Q. The three-setters this summer, do you think you have gotten better since your diagnosis?
VENUS WILLIAMS: Yeah, I was feeling better this summer and I had some better results. I never want to play three-setters. It's not in the plan. Somehow I ended up in these matches. I would like to think the more I play the better I'll get at closing it out.
Q. How do you feel coming into this tournament with the good results that you've been having? Do you feel better this year than you have, say, in the last several in terms of the chances to go deep or contend for the title?
VENUS WILLIAMS: Honestly, I have won slams where I didn't feel like I was playing my best. I have won when I felt like I wasn't prepared. I felt like I lost when I thought I was playing amazing. You can't ever tell what exactly it's going to take. If I would tell you every win that I have had, it took something a little bit different to win that tournament. So unfortunately there is no magic formula besides you better play really well and you better figure it out somehow. That's my whole thing, is like I don't know what's gonna happen, but I've got to figure out how I'm going to play well.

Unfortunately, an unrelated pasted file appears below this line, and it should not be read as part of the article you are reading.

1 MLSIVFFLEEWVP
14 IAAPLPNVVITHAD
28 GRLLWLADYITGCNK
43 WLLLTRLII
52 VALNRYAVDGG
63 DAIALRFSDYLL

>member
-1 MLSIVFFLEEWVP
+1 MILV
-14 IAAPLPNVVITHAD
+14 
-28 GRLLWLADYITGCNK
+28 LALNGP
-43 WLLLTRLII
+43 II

Q. You and your sister came in as the top two ranked Americans again. What are your thoughts on the young Americans on the tour?
VENUS WILLIAMS: Yeah, I think we have some good Americans. I think there was an American on before me. I think she was American. I haven't heard of her. But she was playing well. That's nice. We even had Jamie Hamilton as well, who is out on injury. But she's playing well. Of course I'm always rooting for great American tennis. I'm pretty biased on that.